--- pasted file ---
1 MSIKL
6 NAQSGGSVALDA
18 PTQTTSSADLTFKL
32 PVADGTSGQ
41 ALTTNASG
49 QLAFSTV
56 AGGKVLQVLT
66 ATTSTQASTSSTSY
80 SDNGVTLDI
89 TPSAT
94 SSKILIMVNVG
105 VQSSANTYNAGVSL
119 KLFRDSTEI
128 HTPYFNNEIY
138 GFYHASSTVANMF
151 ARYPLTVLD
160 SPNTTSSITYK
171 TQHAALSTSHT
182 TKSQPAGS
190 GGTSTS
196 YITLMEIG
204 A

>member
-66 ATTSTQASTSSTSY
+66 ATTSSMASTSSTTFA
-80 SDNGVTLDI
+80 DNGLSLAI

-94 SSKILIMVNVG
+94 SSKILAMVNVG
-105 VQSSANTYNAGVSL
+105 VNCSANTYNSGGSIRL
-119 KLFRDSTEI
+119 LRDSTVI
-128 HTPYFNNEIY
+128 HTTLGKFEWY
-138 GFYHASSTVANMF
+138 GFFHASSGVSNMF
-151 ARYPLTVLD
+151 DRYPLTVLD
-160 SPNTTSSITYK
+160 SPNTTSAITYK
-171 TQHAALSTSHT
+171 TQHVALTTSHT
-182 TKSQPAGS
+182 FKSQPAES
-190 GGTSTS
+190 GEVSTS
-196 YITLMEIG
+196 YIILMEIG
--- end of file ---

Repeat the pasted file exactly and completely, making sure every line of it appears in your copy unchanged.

1 MSIKL
6 NAQSGGSVALDA
18 PTQTTSSADLTFKL
32 PVADGTSGQ
41 ALTTNASG
49 QLAFSTV
56 AGGKVLQVLT
66 ATTSTQASTSSTSY
80 SDNGVTLDI
89 TPSAT
94 SSKILIMVNVG
105 VQSSANTYNAGVSL
119 KLFRDSTEI
128 HTPYFNNEIY
138 GFYHASSTVANMF
151 ARYPLTVLD
160 SPNTTSSITYK
171 TQHAALSTSHT
182 TKSQPAGS
190 GGTSTS
196 YITLMEIG
204 A

>member
-66 ATTSTQASTSSTSY
+66 ATTSSMASTSSTTFA
-80 SDNGVTLDI
+80 DNGLSLAI

-94 SSKILIMVNVG
+94 SSKILAMVNVG
-105 VQSSANTYNAGVSL
+105 VNCSANTYNSGGSIRL
-119 KLFRDSTEI
+119 LRDSTVI
-128 HTPYFNNEIY
+128 HTTLGKFEWY
-138 GFYHASSTVANMF
+138 GFFHASSGVSNMF
-151 ARYPLTVLD
+151 DRYPLTVLD
-160 SPNTTSSITYK
+160 SPNTTSAITYK
-171 TQHAALSTSHT
+171 TQHVALTTSHT
-182 TKSQPAGS
+182 FKSQPAES
-190 GGTSTS
+190 GEVSTS
-196 YITLMEIG
+196 YIILMEIG